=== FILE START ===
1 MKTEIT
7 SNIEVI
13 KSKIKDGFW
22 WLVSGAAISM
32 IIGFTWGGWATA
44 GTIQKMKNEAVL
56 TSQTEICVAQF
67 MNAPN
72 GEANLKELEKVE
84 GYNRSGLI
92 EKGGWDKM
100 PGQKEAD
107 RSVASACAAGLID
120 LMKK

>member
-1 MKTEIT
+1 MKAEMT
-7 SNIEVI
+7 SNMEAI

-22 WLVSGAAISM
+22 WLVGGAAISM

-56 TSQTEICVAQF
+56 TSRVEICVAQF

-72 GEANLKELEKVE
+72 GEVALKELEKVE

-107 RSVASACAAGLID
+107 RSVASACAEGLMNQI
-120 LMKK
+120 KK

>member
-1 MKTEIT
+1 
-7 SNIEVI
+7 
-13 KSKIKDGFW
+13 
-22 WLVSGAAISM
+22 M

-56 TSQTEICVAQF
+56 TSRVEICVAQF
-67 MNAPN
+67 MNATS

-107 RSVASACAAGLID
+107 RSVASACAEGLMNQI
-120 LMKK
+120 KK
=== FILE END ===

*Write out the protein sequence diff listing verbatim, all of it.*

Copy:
1 MKTEIT
7 SNIEVI
13 KSKIKDGFW
22 WLVSGAAISM
32 IIGFTWGGWATA
44 GTIQKMKNEAVL
56 TSQTEICVAQF
67 MNAPN
72 GEANLKELEKVE
84 GYNRSGLI
92 EKGGWDKM
100 PGQKEAD
107 RSVASACAAGLID
120 LMKK

>member
-1 MKTEIT
+1 MKAEMT
-7 SNIEVI
+7 SNMEAI

-22 WLVSGAAISM
+22 WLVGGAAISM

-56 TSQTEICVAQF
+56 TSRVEICVAQF

-72 GEANLKELEKVE
+72 GEVALKELEKVE

-107 RSVASACAAGLID
+107 RSVASACAEGLMNQI
-120 LMKK
+120 KK

>member
-1 MKTEIT
+1 
-7 SNIEVI
+7 
-13 KSKIKDGFW
+13 
-22 WLVSGAAISM
+22 M

-56 TSQTEICVAQF
+56 TSRVEICVAQF
-67 MNAPN
+67 MNATS

-107 RSVASACAAGLID
+107 RSVASACAEGLMNQI
-120 LMKK
+120 KK